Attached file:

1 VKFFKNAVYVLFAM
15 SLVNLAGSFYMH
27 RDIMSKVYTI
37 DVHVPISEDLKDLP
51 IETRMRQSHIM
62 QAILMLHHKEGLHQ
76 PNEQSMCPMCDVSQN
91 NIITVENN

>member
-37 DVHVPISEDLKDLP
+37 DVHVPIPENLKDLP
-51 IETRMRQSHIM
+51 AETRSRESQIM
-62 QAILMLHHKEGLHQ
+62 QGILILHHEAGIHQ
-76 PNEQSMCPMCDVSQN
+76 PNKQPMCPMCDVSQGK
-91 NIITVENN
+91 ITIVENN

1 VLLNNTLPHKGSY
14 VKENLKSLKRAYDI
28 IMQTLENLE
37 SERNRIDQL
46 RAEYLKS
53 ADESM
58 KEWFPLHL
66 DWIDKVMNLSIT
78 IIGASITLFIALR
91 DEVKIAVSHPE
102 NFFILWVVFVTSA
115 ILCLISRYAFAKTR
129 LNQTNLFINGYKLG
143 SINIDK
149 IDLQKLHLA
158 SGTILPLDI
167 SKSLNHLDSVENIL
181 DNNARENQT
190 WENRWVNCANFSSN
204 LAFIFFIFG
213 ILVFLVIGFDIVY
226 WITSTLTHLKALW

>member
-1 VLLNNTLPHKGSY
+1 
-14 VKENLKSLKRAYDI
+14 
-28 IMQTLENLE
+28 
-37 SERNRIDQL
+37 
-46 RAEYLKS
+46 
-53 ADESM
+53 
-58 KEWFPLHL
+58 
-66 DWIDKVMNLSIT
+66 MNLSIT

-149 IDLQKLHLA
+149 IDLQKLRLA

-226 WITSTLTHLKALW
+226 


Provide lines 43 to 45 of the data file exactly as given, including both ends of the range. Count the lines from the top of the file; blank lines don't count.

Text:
-1 VLLNNTLPHKGSY
+1 
-14 VKENLKSLKRAYDI